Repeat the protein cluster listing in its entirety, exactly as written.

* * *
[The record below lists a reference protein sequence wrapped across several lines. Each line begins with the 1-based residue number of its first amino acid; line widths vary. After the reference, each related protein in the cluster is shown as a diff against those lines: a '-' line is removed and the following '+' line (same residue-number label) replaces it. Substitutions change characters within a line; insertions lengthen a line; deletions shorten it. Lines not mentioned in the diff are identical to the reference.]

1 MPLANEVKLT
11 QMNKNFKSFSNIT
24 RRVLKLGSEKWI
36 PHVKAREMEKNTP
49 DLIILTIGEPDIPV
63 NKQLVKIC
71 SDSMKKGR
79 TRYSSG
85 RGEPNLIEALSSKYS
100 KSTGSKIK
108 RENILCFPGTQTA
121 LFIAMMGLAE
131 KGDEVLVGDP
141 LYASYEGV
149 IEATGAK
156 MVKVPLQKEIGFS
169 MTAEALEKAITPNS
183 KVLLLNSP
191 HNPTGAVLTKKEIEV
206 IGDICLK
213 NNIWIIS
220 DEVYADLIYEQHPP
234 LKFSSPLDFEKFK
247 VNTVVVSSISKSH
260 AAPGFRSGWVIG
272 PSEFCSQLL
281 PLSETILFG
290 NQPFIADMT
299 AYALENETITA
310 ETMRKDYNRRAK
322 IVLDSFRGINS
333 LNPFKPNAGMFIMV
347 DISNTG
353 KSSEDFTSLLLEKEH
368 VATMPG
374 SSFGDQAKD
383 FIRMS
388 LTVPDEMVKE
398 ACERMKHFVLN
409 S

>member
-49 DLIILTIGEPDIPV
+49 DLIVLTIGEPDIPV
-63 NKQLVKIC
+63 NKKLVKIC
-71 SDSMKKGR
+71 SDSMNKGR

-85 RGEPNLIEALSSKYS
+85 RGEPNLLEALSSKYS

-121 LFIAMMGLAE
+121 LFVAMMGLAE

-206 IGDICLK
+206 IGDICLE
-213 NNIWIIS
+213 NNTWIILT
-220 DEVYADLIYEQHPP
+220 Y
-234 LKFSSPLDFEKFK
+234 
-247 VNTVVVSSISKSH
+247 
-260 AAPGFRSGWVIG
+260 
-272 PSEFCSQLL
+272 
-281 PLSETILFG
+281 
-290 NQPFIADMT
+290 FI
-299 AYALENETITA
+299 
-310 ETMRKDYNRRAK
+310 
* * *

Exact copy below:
[The record below lists a reference protein sequence wrapped across several lines. Each line begins with the 1-based residue number of its first amino acid; line widths vary. After the reference, each related protein in the cluster is shown as a diff against those lines: a '-' line is removed and the following '+' line (same residue-number label) replaces it. Substitutions change characters within a line; insertions lengthen a line; deletions shorten it. Lines not mentioned in the diff are identical to the reference.]

1 MPLANEVKLT
11 QMNKNFKSFSNIT
24 RRVLKLGSEKWI
36 PHVKAREMEKNTP
49 DLIILTIGEPDIPV
63 NKQLVKIC
71 SDSMKKGR
79 TRYSSG
85 RGEPNLIEALSSKYS
100 KSTGSKIK
108 RENILCFPGTQTA
121 LFIAMMGLAE
131 KGDEVLVGDP
141 LYASYEGV
149 IEATGAK
156 MVKVPLQKEIGFS
169 MTAEALEKAITPNS
183 KVLLLNSP
191 HNPTGAVLTKKEIEV
206 IGDICLK
213 NNIWIIS
220 DEVYADLIYEQHPP
234 LKFSSPLDFEKFK
247 VNTVVVSSISKSH
260 AAPGFRSGWVIG
272 PSEFCSQLL
281 PLSETILFG
290 NQPFIADMT
299 AYALENETITA
310 ETMRKDYNRRAK
322 IVLDSFRGINS
333 LNPFKPNAGMFIMV
347 DISNTG
353 KSSEDFTSLLLEKEH
368 VATMPG
374 SSFGDQAKD
383 FIRMS
388 LTVPDEMVKE
398 ACERMKHFVLN
409 S

>member
-49 DLIILTIGEPDIPV
+49 DLIVLTIGEPDIPV
-63 NKQLVKIC
+63 NKKLVKIC
-71 SDSMKKGR
+71 SDSMNKGR

-85 RGEPNLIEALSSKYS
+85 RGEPNLLEALSSKYS

-121 LFIAMMGLAE
+121 LFVAMMGLAE

-206 IGDICLK
+206 IGDICLE
-213 NNIWIIS
+213 NNTWIILT
-220 DEVYADLIYEQHPP
+220 Y
-234 LKFSSPLDFEKFK
+234 
-247 VNTVVVSSISKSH
+247 
-260 AAPGFRSGWVIG
+260 
-272 PSEFCSQLL
+272 
-281 PLSETILFG
+281 
-290 NQPFIADMT
+290 FI
-299 AYALENETITA
+299 
-310 ETMRKDYNRRAK
+310 